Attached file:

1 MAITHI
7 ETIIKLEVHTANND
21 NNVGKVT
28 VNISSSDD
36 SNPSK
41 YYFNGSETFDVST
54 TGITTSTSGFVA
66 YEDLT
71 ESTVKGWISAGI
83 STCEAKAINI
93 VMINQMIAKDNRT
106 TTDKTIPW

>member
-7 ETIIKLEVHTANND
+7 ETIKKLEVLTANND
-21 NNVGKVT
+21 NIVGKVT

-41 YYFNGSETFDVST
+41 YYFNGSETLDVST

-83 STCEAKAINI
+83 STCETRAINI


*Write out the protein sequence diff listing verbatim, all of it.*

1 MAITHI
7 ETIIKLEVHTANND
21 NNVGKVT
28 VNISSSDD
36 SNPSK
41 YYFNGSETFDVST
54 TGITTSTSGFVA
66 YEDLT
71 ESTVKGWISAGI
83 STCEAKAINI
93 VMINQMIAKDNRT
106 TTDKTIPW

>member
-7 ETIIKLEVHTANND
+7 ETIKKLEVLTANND
-21 NNVGKVT
+21 NIVGKVT

-41 YYFNGSETFDVST
+41 YYFNGSETLDVST

-83 STCEAKAINI
+83 STCETRAINI